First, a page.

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1.4 Measurements

- The periodic table shows how elements are grouped.
- The background color indicates whether an element is a metal, metalloid, or nonmetal, while the element symbol color indicates whether it is a solid, liquid, or gas.

- You will be able to describe the process of measurement, identify the three basic parts of a quantity, and perform basic unit calculations by the end of this section.
- The size or magnitude of the measurement, a standard of comparison for the measurement, and an indication of the uncertainty of the measurement are provided by every measurement.
- Uncertainty is an aspect of the measurement result that is more implicit and will be discussed later.

- The number can be represented in a variety of ways.

- The maximum takeoff weight of a plane is 298,000 kilograms, which can be written as 2.98 x 105 kilograms.
- The average mosquito has a mass of about 25 kilograms.

- When we buy a bottle of soft drink, we expect it to be two times larger than the one that everyone agrees to be 1 liter.
- A 0.25-pound hamburger weighs onefourth as much as 1 pound because it is measured.
- Without units, a number can be meaningless.

- Suppose a doctor prescribes phenobarbital to control a patient's seizures and states a dosage of 100 without specifying units.
- A single dose of 100 g is more than 10 times the lethal amount and will be confusing to the medical professional who is giving it.

- The units listed in Other units can be used to derive the results of scientific measurements in SI units, an updated version of the metric system.
- The United States National Institute of Standards and Technology has used SI units since 1964.

- Some units are fractions or multiples of a base unit.
- quarts, pints, or gallons are the base units for ice cream.
- The SI system uses fractions or multiples of units, but they are always powers of 10.
- The base unit is used to name Fractional or multiple SI units.
- The powers to which 10 are raised are listed in Table 1.3.

- This is where you can learn the basics of scientific notation.

- The initial units of the metric system were established in France during the French Revolution.
- The original standards for the kilogram and the meter were adopted by other countries.
- The SI base units are commonly used in chemistry.
- In the future, other SI units will be introduced.

- The distance from the North Pole to the equator was originally specified as one millionth of a mile.
- The distance light in a vacuum travels in less than one second.
- A meter is about 3 inches longer than a yard.
- Longer distances can be reported in kilometers, while shorter distances can be reported in centimeters or millimeters.

- The original definition of a kilogram was a cube of water with an edge length of 0.1 meters.
- Any object with the same mass as this cylinder is said to have a mass of 1 kilogram.
- A kilogram is 2.2 pounds.
- The gram is the same as the mass of the kilogram.

- The National Institute of Standards and Technology in Maryland houses a replica prototype kilogram.

- It is an intensive property.
- The word kelvin is used for the word, K for the unit symbol, and the degree symbol is not used.
- The two scales place their zeros in different places, but Celsius degrees are the same magnitude as kelvin.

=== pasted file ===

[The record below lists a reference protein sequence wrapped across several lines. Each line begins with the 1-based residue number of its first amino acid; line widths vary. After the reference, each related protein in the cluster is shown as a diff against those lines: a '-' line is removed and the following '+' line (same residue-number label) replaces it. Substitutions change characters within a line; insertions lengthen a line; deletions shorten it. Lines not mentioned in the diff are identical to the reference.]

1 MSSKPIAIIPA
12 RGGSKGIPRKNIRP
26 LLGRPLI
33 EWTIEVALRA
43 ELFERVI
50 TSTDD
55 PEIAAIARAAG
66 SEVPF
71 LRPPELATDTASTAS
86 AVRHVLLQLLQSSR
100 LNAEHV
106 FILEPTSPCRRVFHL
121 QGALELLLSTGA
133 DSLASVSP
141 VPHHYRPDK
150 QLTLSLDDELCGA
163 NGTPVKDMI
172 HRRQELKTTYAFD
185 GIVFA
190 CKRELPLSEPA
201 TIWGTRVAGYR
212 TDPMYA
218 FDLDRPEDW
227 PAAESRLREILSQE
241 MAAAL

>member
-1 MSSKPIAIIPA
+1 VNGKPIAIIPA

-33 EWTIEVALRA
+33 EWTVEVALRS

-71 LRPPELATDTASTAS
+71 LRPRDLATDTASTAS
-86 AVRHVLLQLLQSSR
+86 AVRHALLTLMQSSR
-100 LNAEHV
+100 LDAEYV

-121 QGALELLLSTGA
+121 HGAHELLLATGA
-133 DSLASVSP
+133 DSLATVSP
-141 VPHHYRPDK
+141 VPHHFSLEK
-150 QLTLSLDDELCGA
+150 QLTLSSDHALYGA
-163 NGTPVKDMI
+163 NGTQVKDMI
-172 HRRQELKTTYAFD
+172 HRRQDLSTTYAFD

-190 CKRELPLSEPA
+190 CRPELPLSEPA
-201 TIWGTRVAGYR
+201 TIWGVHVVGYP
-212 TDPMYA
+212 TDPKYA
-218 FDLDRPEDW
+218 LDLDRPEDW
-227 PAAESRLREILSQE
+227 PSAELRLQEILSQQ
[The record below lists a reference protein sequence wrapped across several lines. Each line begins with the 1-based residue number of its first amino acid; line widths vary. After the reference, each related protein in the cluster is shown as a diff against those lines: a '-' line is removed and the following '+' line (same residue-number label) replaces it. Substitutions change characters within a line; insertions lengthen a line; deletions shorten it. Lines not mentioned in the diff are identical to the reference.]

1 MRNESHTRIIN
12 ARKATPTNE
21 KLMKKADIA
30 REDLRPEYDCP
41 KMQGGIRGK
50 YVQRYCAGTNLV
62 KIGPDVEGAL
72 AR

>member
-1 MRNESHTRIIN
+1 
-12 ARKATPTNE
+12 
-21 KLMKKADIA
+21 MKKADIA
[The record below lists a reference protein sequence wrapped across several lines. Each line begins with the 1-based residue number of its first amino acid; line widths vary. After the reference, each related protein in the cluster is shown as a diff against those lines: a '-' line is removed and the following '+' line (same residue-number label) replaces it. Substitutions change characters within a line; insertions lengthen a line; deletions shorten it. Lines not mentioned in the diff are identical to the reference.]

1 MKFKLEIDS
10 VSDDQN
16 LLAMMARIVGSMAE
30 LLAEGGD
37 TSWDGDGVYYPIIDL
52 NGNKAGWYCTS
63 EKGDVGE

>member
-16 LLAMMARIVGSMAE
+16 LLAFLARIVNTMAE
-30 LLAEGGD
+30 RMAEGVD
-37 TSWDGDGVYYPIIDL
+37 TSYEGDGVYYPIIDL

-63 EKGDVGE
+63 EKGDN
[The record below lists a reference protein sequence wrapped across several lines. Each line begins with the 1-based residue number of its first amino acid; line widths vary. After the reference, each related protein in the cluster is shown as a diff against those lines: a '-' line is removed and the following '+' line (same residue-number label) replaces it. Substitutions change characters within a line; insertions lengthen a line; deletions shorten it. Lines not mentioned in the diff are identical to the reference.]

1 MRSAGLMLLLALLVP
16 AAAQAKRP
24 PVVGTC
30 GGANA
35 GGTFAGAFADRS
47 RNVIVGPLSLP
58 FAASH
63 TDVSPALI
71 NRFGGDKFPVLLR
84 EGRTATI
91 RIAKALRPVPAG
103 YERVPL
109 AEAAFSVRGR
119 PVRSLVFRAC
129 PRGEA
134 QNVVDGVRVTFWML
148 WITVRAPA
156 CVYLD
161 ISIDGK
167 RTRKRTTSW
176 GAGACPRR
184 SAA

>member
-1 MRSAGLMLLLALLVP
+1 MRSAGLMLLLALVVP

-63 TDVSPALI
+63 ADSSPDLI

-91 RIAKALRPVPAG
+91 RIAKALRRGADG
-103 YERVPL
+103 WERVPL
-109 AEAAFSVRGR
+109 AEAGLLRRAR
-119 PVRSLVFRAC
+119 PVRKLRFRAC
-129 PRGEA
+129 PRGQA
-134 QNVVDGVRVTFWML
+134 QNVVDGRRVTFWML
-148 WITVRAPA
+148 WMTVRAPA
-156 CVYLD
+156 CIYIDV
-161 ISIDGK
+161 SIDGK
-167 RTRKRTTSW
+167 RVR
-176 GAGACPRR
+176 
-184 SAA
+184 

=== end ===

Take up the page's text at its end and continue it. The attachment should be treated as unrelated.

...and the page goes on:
- The normal human body temperature is approximately 310 K (37 degC), and water and boil at 373.15 K (100 degC) by definition.
- The conversion between these two units and This OpenStax book is free at http://cnx.org/content/col11760/1.9 the Fahrenheit scale will be discussed later in this chapter.

- 3 microseconds is 0.000003 s, 10 megaseconds is 5,000,000 s, and 5 megaseconds is 106 s.

- Hours, days, and years can be used.

- The seven SI base units can be used to derive many units.
- The base units of mass and length can be used to define a unit of density.

- We could build a box with the edge lengths of a single meter.
- The box would hold a meter of water.

- The decimeter is used to derive a unit of volume.
- A cube with edge lengths of exactly one decimeter has a volume of one decimeter.
- A liter is about 1.06 quarts.

- Mass and volume are used to determine density.
- The units of density are determined by the base units of mass and length.

- The kilogram per m3 is the SI unit for density.
- We often use grams per cm3 for densities of liquids and gases, and grams per liter for gases, because this is an inconvenient unit.

- The density of gasoline is 0.7 g/ cm3 and the density of gold is 19 g/ cm3.
- The air density is 1.2 g/L.
- The densities of some substances are shown in the table.

- The most straightforward way to determine the density of an object is to separate the mass and volume of the object and then divide it by the volume.
- The mass is found directly by weighing, but the volume is found indirectly through length measurements.

- For hundreds of years gold has been a form of currency.
- People have considered filling the centers of hollow gold bricks with lead to fool buyers into thinking that the entire brick is gold.
- Lead is a dense substance, but it is not as dense as gold.

- The density of a substance can be determined by dividing its mass by its volume.
- The edge length is used to calculate the cube's volume.

- The density of wood, ice, brick, and aluminum can be explored by using the interactive simulator.

- This simulation shows how to determine density using displacement of water.
- Determine the density of the blocks.

- When you open the density simulation and select Same Mass, you can choose from several colored blocks that you can drop into a tank of water.
- The yellow block floats and the water level goes up to 105.00 L. The water level goes up to 101.25 L when the red block sinks because it is more dense than water.